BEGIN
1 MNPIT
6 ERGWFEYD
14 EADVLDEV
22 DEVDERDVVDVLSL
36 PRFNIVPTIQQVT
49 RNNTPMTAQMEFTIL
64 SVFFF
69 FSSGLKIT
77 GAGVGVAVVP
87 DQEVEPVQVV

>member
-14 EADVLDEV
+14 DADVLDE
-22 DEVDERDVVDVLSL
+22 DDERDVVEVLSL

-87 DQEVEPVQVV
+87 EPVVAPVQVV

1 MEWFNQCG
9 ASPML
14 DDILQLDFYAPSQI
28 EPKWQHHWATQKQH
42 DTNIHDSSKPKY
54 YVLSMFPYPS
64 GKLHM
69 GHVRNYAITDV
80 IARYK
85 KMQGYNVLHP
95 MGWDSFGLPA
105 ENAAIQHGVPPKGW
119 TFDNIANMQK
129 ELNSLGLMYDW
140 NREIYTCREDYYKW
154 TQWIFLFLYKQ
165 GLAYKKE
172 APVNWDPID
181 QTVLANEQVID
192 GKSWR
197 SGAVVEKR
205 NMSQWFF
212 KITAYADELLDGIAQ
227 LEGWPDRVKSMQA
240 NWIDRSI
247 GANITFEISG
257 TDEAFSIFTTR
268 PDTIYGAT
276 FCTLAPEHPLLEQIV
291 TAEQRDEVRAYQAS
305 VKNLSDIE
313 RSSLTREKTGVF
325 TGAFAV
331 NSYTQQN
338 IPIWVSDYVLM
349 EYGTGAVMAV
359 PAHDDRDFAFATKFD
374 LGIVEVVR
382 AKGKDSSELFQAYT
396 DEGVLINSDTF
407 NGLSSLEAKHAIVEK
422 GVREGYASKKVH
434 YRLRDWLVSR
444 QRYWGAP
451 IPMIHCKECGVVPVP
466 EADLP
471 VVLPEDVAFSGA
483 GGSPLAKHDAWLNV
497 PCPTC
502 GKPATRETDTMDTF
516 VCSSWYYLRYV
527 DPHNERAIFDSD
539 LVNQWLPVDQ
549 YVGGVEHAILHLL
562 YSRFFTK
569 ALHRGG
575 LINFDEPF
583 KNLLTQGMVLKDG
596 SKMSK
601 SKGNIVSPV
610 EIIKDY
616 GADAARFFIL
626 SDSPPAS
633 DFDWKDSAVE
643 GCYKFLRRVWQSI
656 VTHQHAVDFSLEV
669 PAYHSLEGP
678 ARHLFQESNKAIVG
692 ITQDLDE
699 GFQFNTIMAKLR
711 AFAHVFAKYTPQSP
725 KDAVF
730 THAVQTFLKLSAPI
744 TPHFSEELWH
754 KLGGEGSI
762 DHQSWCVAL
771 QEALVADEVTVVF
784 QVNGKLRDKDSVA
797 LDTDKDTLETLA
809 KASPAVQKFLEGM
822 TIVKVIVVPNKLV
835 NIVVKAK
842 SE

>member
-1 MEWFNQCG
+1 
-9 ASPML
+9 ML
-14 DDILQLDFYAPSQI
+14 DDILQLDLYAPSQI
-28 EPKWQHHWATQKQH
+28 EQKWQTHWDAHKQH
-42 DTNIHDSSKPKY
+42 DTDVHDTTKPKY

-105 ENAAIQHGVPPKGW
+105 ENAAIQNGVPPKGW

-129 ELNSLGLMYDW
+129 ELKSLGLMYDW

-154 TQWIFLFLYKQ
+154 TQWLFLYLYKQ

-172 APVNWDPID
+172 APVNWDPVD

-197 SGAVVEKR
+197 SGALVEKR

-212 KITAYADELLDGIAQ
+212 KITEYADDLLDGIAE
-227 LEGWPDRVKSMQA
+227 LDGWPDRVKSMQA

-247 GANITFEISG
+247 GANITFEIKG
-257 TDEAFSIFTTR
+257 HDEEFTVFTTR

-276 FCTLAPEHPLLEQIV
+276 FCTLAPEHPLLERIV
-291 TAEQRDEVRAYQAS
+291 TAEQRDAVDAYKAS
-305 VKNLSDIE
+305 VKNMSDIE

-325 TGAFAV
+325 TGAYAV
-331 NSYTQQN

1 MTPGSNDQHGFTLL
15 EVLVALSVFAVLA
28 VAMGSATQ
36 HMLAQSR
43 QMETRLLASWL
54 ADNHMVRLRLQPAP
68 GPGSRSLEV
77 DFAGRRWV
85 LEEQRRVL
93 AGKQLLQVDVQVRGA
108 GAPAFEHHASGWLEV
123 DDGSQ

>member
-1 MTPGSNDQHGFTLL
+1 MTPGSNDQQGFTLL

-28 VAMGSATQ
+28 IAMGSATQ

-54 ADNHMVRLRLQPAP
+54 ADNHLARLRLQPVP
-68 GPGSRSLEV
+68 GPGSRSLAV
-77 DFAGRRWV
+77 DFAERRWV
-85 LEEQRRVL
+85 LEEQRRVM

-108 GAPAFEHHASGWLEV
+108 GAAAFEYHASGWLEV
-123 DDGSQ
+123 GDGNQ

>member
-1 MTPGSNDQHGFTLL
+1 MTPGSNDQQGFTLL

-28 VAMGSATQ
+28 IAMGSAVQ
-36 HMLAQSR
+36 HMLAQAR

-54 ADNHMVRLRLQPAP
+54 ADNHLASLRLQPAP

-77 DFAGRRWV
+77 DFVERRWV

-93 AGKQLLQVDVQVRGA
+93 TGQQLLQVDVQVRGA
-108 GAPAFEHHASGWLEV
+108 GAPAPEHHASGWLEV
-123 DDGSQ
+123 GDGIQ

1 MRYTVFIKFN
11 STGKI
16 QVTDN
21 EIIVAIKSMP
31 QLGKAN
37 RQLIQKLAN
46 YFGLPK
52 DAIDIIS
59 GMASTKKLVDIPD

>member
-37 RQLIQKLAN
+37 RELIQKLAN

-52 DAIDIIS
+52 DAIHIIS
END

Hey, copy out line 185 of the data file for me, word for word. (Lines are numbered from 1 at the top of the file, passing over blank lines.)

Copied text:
1 MRYTVFIKFN